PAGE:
Though she saw no more than his back she was sure that it was Isadore Hamel. For a moment there was an impulse on her to run after him and to call his name. It was then early in January, and she was taking her daily walk through Kensington Gardens. She had walked there daily now for the last two months and had never spoken a word or been addressed, – had never seen a face that she had recognised. It had seemed to her that she had not an acquaintance in the world except Uncle Reg and Aunt Dosett. And now, almost within reach of her hand, was the one being in all the world whom she most longed to see. She did stand, and the word was formed within her lips; but she could not speak it. Then came the thought that she would run after him, but the thought was expelled quickly. Though she might lose him again and for ever she could not do that. She stood almost gasping till he was out of sight, and then she passed on upon her usual round.

She never omitted her walks after that, and always paused a moment as the path turned away to the Memorial. It was not that she thought that she might meet him there, – there rather than elsewhere, – but there is present to us often an idea that when some object has passed from us that we have desired then it may be seen again. Day after day, and week after week, she did not see him. During this time there came letters from Ayala, saying that their return to England was postponed till the first week in February, – that she would certainly see Lucy in February, – that she was not going to be hurried through London in half-an-hour because her aunt wished it; and that she would do as she pleased as to visiting her sister. Then there was a word or two about Tom, – "Oh, Tom – that idiot Tom!" And another word or two about Augusta. "Augusta is worse than ever. We have not spoken to each other for the last day or two." This came but a day or two before the intended return of the Tringles.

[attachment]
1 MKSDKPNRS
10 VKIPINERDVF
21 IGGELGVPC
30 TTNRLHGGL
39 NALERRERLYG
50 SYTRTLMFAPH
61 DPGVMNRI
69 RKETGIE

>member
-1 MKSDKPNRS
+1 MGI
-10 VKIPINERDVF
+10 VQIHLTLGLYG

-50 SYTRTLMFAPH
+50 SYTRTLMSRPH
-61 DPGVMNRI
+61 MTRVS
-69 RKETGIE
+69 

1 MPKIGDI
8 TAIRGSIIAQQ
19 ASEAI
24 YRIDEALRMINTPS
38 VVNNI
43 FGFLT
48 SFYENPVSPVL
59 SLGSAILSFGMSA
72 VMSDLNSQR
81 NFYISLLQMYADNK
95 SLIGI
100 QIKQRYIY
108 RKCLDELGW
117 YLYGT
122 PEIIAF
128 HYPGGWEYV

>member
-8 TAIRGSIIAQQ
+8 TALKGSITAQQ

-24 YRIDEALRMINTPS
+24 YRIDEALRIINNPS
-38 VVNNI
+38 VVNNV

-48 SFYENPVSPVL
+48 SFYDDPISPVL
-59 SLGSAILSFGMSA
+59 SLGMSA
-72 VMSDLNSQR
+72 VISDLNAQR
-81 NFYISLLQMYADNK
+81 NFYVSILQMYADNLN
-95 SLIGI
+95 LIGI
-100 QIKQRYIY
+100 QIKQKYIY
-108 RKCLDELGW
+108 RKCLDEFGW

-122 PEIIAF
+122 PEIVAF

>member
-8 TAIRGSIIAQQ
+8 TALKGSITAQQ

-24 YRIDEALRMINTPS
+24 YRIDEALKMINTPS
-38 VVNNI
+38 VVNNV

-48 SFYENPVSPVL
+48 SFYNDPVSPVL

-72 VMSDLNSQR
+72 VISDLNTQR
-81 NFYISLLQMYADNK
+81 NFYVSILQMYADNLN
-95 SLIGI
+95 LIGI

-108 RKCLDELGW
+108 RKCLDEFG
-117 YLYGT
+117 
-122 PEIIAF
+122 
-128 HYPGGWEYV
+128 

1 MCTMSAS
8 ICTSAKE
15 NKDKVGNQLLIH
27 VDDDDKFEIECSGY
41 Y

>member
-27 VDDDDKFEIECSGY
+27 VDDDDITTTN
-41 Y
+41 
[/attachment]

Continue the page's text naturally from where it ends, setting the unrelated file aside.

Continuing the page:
No actual day had been fixed. But on the day before that on which Lucy thought it probable that the Tringles might return to town she was again walking in the Gardens. Having put two and two together, as people do, she felt sure that the travellers could not be away more than a day or two longer. Her mind was much intent upon Ayala, feeling that the imprudent girl was subjecting herself to great danger, knowing that it was wrong that she and Augusta should be together in the house without speaking, – thinking of her sister's perils, – when, of a sudden, Hamel was close before her! There was no question of calling to him now, – no question of an attempt to see him face to face. She had been wandering along the path with eyes fixed upon the ground, when her name was sharply called, and they two were close to each other. Hamel had a friend with him, and it seemed to Lucy at once, that she could only bow to him, only mutter something, and then pass on. How can a girl stand and speak to a gentleman in public, especially when that gentleman has a friend with him? She tried to look pleasant, bowed, smiled, muttered something, and was passing on. But he was not minded to lose her thus immediately. "Miss Dormer," he said, "I have seen your sister at Rome. May I not say a word about her?"